When I left the old country many years ago, it was still adhering to rules like cake should be spongy and rise beautifully in the oven and all that. 15 years into my foreign existence, I woke up to the fact that there is something called kladdkaka. We learned about it in church. After church. For coffee. But as it was chocolate I could never try it.

It’s all over Sweden these days (hardly surprising with runny cake) and Offspring have eaten their way through a lot of it. Years later I found myself the owner of a recipe book containing nothing but versions of kladdkaka. The author of this book rather charmingly referred back to her childhood when she had never heard of calories, so baked and ate one of these a day.

Sounds like heaven, if you ask me.

One day last week I got so annoyed over a missing ingredient for something else, that I decided to make failed cake myself, using carob instead of cocoa. (It was a bit dry, to be honest.) So despite having heard about calories, I had another go. It was so runny the Resident IT Consultant had to be polite about the result. (Perhaps I should have let it cool first?) I’m suspecting I might have to experiment and fail some more cake before I get it just right.

It’s good with whipped cream. In case you wondered. And since we are celebrating, that’s absolutely fine.

The Christmas book ad

The advertisement for books for a child for Christmas; which books should it contain? I was happy to stumble upon an ad that seemed to recommend good books. And it did… but it was from The Folio Society, which sells expensive editions.

And what they suggested were classics. The kind the giver and/or their parents, and grandparents, used to read. When you see a suggestion like that you often think that’s all there is. Or you are likely to, if the only ‘new’ book you’ve heard of is Harry Potter, who will soon be joining The Wind in the Willows, Peter Pan and Wendy, The Hobbit, Ballet Shoes and Hans Andersen’s Fairy Tales as a classic read.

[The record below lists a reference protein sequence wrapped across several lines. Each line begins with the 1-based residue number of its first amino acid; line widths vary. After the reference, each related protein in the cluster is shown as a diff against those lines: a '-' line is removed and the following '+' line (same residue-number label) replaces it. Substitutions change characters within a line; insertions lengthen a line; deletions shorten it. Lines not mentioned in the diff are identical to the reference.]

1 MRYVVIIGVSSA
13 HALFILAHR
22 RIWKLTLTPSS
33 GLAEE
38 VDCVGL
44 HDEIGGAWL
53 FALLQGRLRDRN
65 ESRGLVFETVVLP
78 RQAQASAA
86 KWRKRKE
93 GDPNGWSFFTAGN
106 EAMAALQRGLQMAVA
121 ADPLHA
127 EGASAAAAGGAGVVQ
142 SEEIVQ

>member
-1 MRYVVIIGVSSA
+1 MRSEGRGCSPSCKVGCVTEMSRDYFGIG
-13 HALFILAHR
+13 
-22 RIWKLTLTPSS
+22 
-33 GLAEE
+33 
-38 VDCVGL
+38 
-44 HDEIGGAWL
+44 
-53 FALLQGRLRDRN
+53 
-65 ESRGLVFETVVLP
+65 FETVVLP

The kind of book well-meaning adults go on and on about.

At the other end of the scale you have the books ‘everyone’ has heard of, but which don’t necessarily need advertising to sell. Jacqueline Wilson, Horrid Henry, David Walliams, Wimpy Kid. They are all fine! But like the books above, they are obvious choices.

Could we have an ad like The Folio Society’s ‘Best books for kids this Christmas’ that might mention slightly less famous books (and that could also mean the recipient is less likely to have a copy already), but ones that are so very good in a general sense that few children would dislike them if they got them for Christmas?

As The Folio Society ad says, it’s good to leave children alone to read. I’d just like them to have something more recent than what grandad liked when he was a little boy. Considering the books in the ad, they will be aiming at the age group between seven and twelve, roughly?

So, let’s see. Eva Ibbotson. Very reliable choice. What do we think of Michael Morpurgo? I find he is less of a household name among mature buyers than you’d think. Perhaps one of his less famous titles. Philip Pullman. Again, some of his less well known books, so not HDM.

I’m rambling, and you are thinking I’m picking famous names. But away from our select and relatively small group of adults who like children’s books and know about them, I hear people chatting about my big heroes as though they are minor players or newly discovered small fry. Good, but not gods. I have to stop myself from bashing their heads in. (Figuratively.)

Morris Gleitzman. Anything, really. Judith Kerr. Michelle Magorian. Jan Mark.

How am I doing? I’m avoiding picking those authors whose work might be best aimed at a particular age or sex to be successful, however excellent.

By the way, do children still enjoy The Wind in the Willows? Or is it now more of an older person’s choice, rather like Roald Dahl?